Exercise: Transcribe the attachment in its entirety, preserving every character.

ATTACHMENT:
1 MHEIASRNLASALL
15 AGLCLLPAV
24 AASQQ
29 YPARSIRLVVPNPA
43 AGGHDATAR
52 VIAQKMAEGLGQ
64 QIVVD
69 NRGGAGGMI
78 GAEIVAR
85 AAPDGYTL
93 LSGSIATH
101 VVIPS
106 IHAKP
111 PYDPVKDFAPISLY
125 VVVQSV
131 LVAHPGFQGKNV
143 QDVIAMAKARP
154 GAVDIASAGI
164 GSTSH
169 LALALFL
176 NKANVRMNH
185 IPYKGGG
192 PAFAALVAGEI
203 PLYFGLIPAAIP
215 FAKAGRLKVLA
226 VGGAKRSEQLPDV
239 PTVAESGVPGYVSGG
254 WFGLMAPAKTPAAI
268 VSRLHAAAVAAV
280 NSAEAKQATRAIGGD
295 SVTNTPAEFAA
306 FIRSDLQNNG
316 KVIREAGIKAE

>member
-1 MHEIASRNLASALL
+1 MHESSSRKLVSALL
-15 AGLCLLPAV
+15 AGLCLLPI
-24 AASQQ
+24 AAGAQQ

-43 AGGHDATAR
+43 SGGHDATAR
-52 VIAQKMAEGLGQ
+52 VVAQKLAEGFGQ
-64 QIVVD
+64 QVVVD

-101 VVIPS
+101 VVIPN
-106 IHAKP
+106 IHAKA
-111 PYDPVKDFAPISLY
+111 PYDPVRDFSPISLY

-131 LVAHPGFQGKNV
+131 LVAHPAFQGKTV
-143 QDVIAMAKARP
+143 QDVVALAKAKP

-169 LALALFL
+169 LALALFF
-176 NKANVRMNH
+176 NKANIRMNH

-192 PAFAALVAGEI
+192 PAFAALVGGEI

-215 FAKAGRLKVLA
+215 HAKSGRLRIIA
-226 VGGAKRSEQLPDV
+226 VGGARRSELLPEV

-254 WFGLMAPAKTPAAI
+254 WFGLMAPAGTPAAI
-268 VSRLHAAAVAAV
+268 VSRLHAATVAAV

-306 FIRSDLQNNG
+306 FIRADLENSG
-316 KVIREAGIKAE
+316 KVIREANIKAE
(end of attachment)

1 MHEIASRNLASALL
15 AGLCLLPAV
24 AASQQ
29 YPARSIRLVVPNPA
43 AGGHDATAR
52 VIAQKMAEGLGQ
64 QIVVD
69 NRGGAGGMI
78 GAEIVAR
85 AAPDGYTL
93 LSGSIATH
101 VVIPS
106 IHAKP
111 PYDPVKDFAPISLY
125 VVVQSV
131 LVAHPGFQGKNV
143 QDVIAMAKARP
154 GAVDIASAGI
164 GSTSH
169 LALALFL
176 NKANVRMNH
185 IPYKGGG
192 PAFAALVAGEI
203 PLYFGLIPAAIP
215 FAKAGRLKVLA
226 VGGAKRSEQLPDV
239 PTVAESGVPGYVSGG
254 WFGLMAPAKTPAAI
268 VSRLHAAAVAAV
280 NSAEAKQATRAIGGD
295 SVTNTPAEFAA
306 FIRSDLQNNG
316 KVIREAGIKAE

>member
-1 MHEIASRNLASALL
+1 MHESSSRKLVSALL
-15 AGLCLLPAV
+15 AGLCLLPI
-24 AASQQ
+24 AAGAQQ

-43 AGGHDATAR
+43 SGGHDATAR
-52 VIAQKMAEGLGQ
+52 VVAQKLAEGFGQ
-64 QIVVD
+64 QVVVD

-101 VVIPS
+101 VVIPN
-106 IHAKP
+106 IHAKA
-111 PYDPVKDFAPISLY
+111 PYDPVRDFSPISLY

-131 LVAHPGFQGKNV
+131 LVAHPAFQGKTV
-143 QDVIAMAKARP
+143 QDVVALAKAKP

-169 LALALFL
+169 LALALFF
-176 NKANVRMNH
+176 NKANIRMNH

-192 PAFAALVAGEI
+192 PAFAALVGGEI

-215 FAKAGRLKVLA
+215 HAKSGRLRIIA
-226 VGGAKRSEQLPDV
+226 VGGARRSELLPEV

-254 WFGLMAPAKTPAAI
+254 WFGLMAPAGTPAAI
-268 VSRLHAAAVAAV
+268 VSRLHAATVAAV

-306 FIRSDLQNNG
+306 FIRADLENSG
-316 KVIREAGIKAE
+316 KVIREANIKAE